This weekend action groups are mailing 23,000 names to canvass support for the new United Names Organisation, despite overwhelming support for Equitas among the 60 per cent of members that voted at Lloyds annual meeting last Monday.
The move comes as Lloyd's suffers a wave of defections to its pounds 40m agreement with US State Securities Commissioners, that cast in doubt achieving the 80 per cent acceptance threshold it has set. The market is also bracing itself for a wave of unquantifiable claims if last Wednesday's explosion of a TWA flight off Long Island, which killed 230 people, proves to be a terrorist attack.
Several senior US executives, including the chief of Disney's US sports network, were on board the TWA Boeing 747 and federal investigators are already probing possible terrorist links.
"If it's a bomb, then under policies it becomes a 'war risk', which is mainly underwritten in the London market," a Lloyd's spokesman said.
Lloyd's planned respite after Monday's vote has already proven to be short-lived, as other disgruntled names announced plans for a judicial review of Equitas on Friday.
The Paying Names Action Group has written to Lloyd's chief executive Ron Sandler demanding equal treatment for its 3,000 members, who have paid their share of Lloyd's pounds 8bn of losses.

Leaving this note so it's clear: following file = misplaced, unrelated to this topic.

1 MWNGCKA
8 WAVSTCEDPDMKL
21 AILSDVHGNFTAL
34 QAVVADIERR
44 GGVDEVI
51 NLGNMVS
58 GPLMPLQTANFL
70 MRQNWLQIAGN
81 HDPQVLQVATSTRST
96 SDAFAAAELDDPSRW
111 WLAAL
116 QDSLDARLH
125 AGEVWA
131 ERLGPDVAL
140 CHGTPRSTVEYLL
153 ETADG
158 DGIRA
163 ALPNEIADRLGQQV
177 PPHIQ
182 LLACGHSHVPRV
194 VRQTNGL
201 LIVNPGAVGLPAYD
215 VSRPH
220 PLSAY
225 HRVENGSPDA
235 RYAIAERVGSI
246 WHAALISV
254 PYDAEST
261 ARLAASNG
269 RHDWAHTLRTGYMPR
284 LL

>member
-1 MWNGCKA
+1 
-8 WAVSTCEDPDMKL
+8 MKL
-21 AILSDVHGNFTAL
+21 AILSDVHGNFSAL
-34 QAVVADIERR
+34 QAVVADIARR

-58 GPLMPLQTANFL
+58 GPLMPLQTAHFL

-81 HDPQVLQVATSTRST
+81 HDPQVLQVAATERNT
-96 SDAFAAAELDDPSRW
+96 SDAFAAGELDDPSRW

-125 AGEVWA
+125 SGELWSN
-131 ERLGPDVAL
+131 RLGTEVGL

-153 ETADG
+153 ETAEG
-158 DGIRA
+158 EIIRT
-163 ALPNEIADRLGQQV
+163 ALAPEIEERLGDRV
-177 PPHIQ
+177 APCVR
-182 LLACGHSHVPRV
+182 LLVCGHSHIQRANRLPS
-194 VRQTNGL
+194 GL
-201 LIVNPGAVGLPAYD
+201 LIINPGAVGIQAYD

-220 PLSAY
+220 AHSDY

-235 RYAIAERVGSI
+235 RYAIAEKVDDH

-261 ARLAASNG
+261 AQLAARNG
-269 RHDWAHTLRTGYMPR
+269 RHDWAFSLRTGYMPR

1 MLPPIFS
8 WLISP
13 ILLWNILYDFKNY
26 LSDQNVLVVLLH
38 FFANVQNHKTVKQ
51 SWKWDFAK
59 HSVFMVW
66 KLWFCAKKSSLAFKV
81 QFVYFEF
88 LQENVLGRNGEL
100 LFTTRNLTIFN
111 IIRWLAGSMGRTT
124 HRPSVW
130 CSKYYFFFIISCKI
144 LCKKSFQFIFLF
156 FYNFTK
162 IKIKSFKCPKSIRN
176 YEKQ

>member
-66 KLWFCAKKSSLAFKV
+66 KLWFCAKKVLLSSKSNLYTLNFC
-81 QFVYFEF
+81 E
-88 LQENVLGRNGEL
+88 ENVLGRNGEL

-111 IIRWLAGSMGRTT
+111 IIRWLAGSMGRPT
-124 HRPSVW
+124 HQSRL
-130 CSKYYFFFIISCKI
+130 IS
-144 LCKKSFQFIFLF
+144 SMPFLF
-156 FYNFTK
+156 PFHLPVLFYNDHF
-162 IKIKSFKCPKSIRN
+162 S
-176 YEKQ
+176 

The group claims it has been disadvantaged as Equitas gives more help to those who have not paid up or have taken Lloyd's to court in a wave of fraud and negligence suits Equitas aims to end.
"We are advised by counsel that we have a good case for judicial review on the legality of Equitas. We are being asked to contribute to a fund which is helping other avoid their losses," the group's chairman Tony Welford said.
In the US, seven states - Arizona, Utah, Missouri, Tennessee, Indiana, West Virginia and Illinois - have now firmly rejected a framework agreement announced on 11 July and another eight have yet to sign.
Lloyd's still claims 34 states are already on board, where around 80 per cent of the 2,700 US names are based. Fierce lobbying by aggrieved names is still continuing, however, which may lead to further states recanting.
These include Colorado, which started the wave of actions last December and whose Securities Commissioner Philip Feigin led the negotiations on behalf of the North American Securities Administrators Association.
"It's still a fluid issue. The Attorney General's office is now seeking input from names to review the agreement entered into by the Commissioner," one Colorado state official said.
"I query Lloyd's release saying they have already got over 80 per cent of the names."
Lloyd's also faces seven other law suits from names in the US, the latest shortly to be filed in a Virginia federal court seeking a injunction to block Equitas. The 53 plaintiffs claim Lloyd's is in breach of US securities laws by not filing a full prospectus before Equitas goes ahead.Reuse content